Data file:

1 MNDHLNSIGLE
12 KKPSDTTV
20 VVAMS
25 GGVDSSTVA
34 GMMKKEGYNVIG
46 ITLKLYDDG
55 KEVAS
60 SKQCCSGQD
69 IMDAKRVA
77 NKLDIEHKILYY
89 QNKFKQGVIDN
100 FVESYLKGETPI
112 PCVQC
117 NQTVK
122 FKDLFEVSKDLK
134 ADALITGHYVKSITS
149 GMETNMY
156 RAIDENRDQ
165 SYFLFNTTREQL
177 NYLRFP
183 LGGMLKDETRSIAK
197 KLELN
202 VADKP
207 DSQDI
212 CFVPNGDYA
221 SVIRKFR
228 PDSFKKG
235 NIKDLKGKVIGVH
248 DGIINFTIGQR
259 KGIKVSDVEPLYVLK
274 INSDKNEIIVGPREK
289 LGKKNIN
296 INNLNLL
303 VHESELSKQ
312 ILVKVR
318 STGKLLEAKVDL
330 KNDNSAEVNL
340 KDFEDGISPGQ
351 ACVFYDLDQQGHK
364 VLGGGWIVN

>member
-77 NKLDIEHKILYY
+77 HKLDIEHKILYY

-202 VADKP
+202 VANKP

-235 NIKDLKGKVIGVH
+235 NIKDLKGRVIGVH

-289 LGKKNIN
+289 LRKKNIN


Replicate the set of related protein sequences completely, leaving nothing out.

1 MNDHLNSIGLE
12 KKPSDTTV
20 VVAMS
25 GGVDSSTVA
34 GMMKKEGYNVIG
46 ITLKLYDDG
55 KEVAS
60 SKQCCSGQD
69 IMDAKRVA
77 NKLDIEHKILYY
89 QNKFKQGVIDN
100 FVESYLKGETPI
112 PCVQC
117 NQTVK
122 FKDLFEVSKDLK
134 ADALITGHYVKSITS
149 GMETNMY
156 RAIDENRDQ
165 SYFLFNTTREQL
177 NYLRFP
183 LGGMLKDETRSIAK
197 KLELN
202 VADKP
207 DSQDI
212 CFVPNGDYA
221 SVIRKFR
228 PDSFKKG
235 NIKDLKGKVIGVH
248 DGIINFTIGQR
259 KGIKVSDVEPLYVLK
274 INSDKNEIIVGPREK
289 LGKKNIN
296 INNLNLL
303 VHESELSKQ
312 ILVKVR
318 STGKLLEAKVDL
330 KNDNSAEVNL
340 KDFEDGISPGQ
351 ACVFYDLDQQGHK
364 VLGGGWIVN

>member
-77 NKLDIEHKILYY
+77 HKLDIEHKILYY

-202 VADKP
+202 VANKP

-235 NIKDLKGKVIGVH
+235 NIKDLKGRVIGVH

-289 LGKKNIN
+289 LRKKNIN